Welcome to Safe Eats, your food-by-food guide to selecting, preparing, and handling foods safely throughout your pregnancy and beyond!
When you eat out, look at your surroundings before you even sit down. If it's not clean, you should consider eating somewhere else. Also, make sure you wash your hands with soap and warm water before eating. If soap and water aren't available, use alcohol-based wipes or gel formulas to clean your hands.
Make a Clean Start
Wating at a restaurant, cafeteria, or a fast food place can be an enjoyable experience. But, because you're pregnant, you need to take special care that the food served to you is safe. During pregnancy, your immune system is weakened, which makes it harder for your body to fight off harmful foodborne microorganisms that cause foodborne illness. Here's how to stay safe.
What's On the Menu?
When dining out: Remember that harmful bacteria can be hidden in some foods on the menu, so pay close attention to the type of food it is and how it's prepared.
Cook Thoroughly: Please always request that your food be cooked thoroughly, especially meat, poultry, fish, and eggs. When a hot meal is served, make sure it's piping hot and thoroughly cooked. If it's lukewarm, send it back.
Eating It Raw is Risky: Raw fish (such as sushi or sashimi) or foods made with raw fish are more likely to contain parasites or bacteria than foods made from cooked fish. Don't eat raw or undercooked finfish or shellfish (including oysters, clams, and mussels).
Moms-to-Be: Don't Order These
King mackerel, marlin, orange roughy, shark, swordfish, tilefish (from the Gulf of Mexico), and bigeye tuna. These fish can contain high levels of methylmercury, an element that can be harmful to your unborn baby. Due to the evidence of benefits from eating fish, women who are pregnant or breastfeeding should consume at least 8 and up to 12 ounces per week of a variety of fish, from choices that are lower in methylmercury. For more information, see Dietary Advice for Moms-to-Be.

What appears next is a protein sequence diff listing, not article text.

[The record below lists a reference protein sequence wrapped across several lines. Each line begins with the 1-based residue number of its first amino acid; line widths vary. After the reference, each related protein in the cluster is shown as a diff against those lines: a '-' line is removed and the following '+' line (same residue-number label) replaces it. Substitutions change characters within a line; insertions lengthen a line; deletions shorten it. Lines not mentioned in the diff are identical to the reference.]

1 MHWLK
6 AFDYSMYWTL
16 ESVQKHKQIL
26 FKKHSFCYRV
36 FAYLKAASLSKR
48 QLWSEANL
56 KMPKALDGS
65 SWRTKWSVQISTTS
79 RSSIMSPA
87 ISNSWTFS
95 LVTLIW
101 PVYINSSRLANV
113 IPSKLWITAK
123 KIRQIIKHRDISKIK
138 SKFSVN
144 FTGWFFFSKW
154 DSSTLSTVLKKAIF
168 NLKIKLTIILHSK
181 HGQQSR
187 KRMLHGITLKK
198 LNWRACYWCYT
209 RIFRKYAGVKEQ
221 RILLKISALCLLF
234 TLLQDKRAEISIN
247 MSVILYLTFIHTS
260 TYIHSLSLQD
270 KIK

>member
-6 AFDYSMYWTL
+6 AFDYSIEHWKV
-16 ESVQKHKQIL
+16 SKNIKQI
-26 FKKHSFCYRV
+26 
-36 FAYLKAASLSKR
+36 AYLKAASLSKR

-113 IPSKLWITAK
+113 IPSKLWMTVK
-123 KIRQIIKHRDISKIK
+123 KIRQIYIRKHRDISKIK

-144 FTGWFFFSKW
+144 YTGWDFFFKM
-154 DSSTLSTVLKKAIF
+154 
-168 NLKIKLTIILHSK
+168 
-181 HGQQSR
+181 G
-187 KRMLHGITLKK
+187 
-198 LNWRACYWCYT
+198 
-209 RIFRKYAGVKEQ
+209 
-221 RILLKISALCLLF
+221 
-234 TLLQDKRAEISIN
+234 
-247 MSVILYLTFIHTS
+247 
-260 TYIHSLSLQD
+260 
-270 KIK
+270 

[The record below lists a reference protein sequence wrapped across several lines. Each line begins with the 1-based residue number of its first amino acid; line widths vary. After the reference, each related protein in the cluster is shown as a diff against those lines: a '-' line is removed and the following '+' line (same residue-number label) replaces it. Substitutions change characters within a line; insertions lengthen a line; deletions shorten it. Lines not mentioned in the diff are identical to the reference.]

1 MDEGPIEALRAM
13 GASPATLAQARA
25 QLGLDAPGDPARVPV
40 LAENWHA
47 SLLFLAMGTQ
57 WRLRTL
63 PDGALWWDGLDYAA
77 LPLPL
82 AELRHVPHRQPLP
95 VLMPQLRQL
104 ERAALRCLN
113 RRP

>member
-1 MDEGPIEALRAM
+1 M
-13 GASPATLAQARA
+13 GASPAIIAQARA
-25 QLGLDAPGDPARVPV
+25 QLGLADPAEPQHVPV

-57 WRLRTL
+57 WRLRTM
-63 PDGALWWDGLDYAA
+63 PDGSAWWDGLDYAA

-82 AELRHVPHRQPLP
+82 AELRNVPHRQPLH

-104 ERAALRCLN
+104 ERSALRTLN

Raw sprouts of any kind (including alfalfa, clover, and radish). Bacteria can get into the sprout seeds through cracks in the shell before the sprouts are grown. Once this occurs, these bacteria are nearly impossible to wash out. Check sandwiches and salads. They may often contain raw sprouts. Request that raw sprouts not be added to your food.
Juice by the glass. Juices that are fresh squeezed and sold by the glass, at some juice bars, for example, may not be pasteurized or otherwise treated to ensure their safety. Warning labels are not required on these products. Pregnant women and young children should avoid all unpasteurized juices.
Harmful bacteria can be found in raw or undercooked eggs. Some restaurants may use uncooked eggs in foods like Caesar salad dressing, custards, and some sauces. Avoid foods that might contain raw or undercooked eggs.
If you're unsure about the ingredients in a particular dish, ask your server before ordering it.
With meal portions getting bigger, more and more people are packing the doggie bag with leftovers to enjoy later. Take care to handle leftovers, take-out, and delivered foods safely.
Leaving A Restaurant With A Doggie Bag?
Handle the leftovers with care. If you won't be arriving home within 2 hours of being served, don't take the leftovers home with you. And, remember that the inside of a car can get very warm, and bacteria can grow rapidly in foods if they're left in these conditions. To be safe, it's best to go directly home after eating out and put your leftovers in the refrigerator as soon as you arrive.
A Note About Take-Out Foods
When hot, cooked food is purchased, get the food home quickly and eat it right away. Don't let it sit out at room temperature. Cold foods should be eaten within 2 hours of preparation. Otherwise, store it in the refrigerator or freeze it for eating at another time.
For delivered foods, eat the food within 2 hours after it arrives to prevent harmful bacteria from multiplying. If the food is not going to be eaten within two hours, you can keep it hot in the oven with the temperature set at or above 200° F (93° C). Side dishes, like stuffing, must also be kept hot in the oven. Covering food will help keep it moist while you keep it warm. Check with a food thermometer to make sure that the food is held at an internal temperature of 140° F (60° C).
The Danger Zone: The "danger zone" is the range of temperatures at which bacteria can grow - usually between 40° and 140° F (4° and 60° C). For food safety, it's important to keep food below or above the "danger zone."
Remember the 2-Hour Rule: Discard any perishables (foods that can spoil or become contaminated by bacteria if unrefrigerated) left out at room temperature for longer than 2 hours. When temperatures are above 90° F (32° C), discard food after 1 hour.
For the recommended cooking temperatures for foods, See the Apply the Heat (PDF) chart.